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Portland Public School bond will give Portland the highest property taxes in the state

December 7, 2010

Portland Public School bond issue will give Portland the highest property taxes in the state
by Eric Fruits, Economist

In my life as an economist, I have never seen the word “historical” attached to a bond issue. But “historical” is the word local media has attached to Portland Public Schools “school modernization” bond issue. And with good reason: The $548 million in bonds (plus interest) will be the largest bond issue in Oregon’s state history.

It seems school board has recruited the Oregonian to promote the bond issue. An article in Saturday’s paper ordered readers to “Do the math.” The article carved out a small slice of property owners’ tax bills and proclaimed that Portland’s property taxes are really pretty small and this “historic” bond measure won’t increase property taxes that much. (It’s a bit like telling someone knee deep in credit card debt that because they don’t own a car, they can afford a new car payment.)

Today, Portland residents who live in the PPS taxing area pay the 10th highest taxes of any city in Oregon.

The figure above shows that, if the bond measure passes, the parts of Portland in PPS will have just about the highest taxes in the state of Oregon (exceeded only by the cities of Spray and Heppner, two cities with combined population of less than 1,700).

But wait, there’s more …

PPS has a plan to get this “historic” bond issue passed. It has been revealed that the school board may put an operating levy on the ballot at the same time. School board member Bobbie Regan reports:

I want to be sure you know that we are looking at the possibility of going out for the local option in the spring also. We haven’t yet had a thorough discussion about this but all board members are keenly aware of the budget situation we face and it could make sense to look at renewing our operating levy at the same time as we begin to address our facilities needs.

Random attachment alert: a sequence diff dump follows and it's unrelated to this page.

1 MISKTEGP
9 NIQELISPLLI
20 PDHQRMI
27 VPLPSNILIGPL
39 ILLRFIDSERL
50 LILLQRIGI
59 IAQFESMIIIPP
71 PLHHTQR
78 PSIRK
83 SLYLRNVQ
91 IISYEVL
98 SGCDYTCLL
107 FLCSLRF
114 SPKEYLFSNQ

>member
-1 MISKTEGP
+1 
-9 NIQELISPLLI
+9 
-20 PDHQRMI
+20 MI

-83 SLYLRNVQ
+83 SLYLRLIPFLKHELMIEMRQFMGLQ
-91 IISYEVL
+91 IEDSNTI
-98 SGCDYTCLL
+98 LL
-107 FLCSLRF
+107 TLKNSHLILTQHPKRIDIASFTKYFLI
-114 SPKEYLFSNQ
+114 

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Discuss this article

Taxpayer Extreme December 7, 2010

I already pay enough. I will be voting no on all new taxes.

Bob Clark December 7, 2010

Mr. Fruits, what did you think of the PPS contracted study done by EcoNorthwest showing net economic benefits of some $340 million plus to the local area from this PPS bond measure? It smells of over hype to me. I suspect what the IMPLAN model is doing is simply replicating the Keynesian argument if left in the pocket of the property tax payer, some monies would be left idle in savings. If I recall my economics, this is called the balanced budget multiplier. But I suspect property tax payers may actually boost their rate of savings if property taxes are boosted in such dramatic fashion as PPS proposes. This would offset a significant portion of the predicted net benefits. I don’t think property tax payers put much stock in the boost of home property values caused by PPS’ proposed renovation, especially when it looks like PPS is overspending by a factor of two what the normal construction costs should be according to Cascade Policy Institute.

Isn’t it odd national leaders talk of boosting economic activity by reducing tax rates, and here we have PPS and EcoNOrthwest telling us a tax rate hike will have huge net benefit?

I am not against renovating some old schools but I just want the rate of increase in total property taxes to be held down to a first year increase of 4 to 5%, which is more in keeping with historical rates of total property tax increases in the PPS area. I think PPS should sell some very under used and in disrepair properties such as Washington Highschool (&now Marshall Highschool) to help with the financing of its proposed measure.

EcoNorthwest also calculates over 2,500 in net job gains but I suspect these are largely temporary jobs whereas job loss from less discretionary spending by the tax payer may be of a more permanent nature.

Eric Fruits December 9, 2010

I have some preliminary thoughts. However, I have requested some more info from PPS because the ECONorthwest memo is incomplete in places (e.g., assumed interest rate). I hope to have more thoughtful thoughts soon. In the meantime …

IMPLAN is a Keynesian multiplier model. One of the features of the model is that “wasteful” spending, such as paying guys to lean on their shovels, will generate as many jobs as “productive” spending. According to this type of modeling, cost overruns are good because they “create” more jobs.

The other problem is that the Keynesian model implicitly assumes some portion of household income is saved. It’s only a slight exaggeration to say that Keynesian models view savings as wasted money. (In fact, one of the left’s biggest gripes about extending tax cuts to upper income households is that they save “too much.”)

So, as an economist, I am bothered by the implicit assumption if you have a choice of giving $400 per household per year to PPS or allowing households to keep that money, giving the money to PPS will be more productive.

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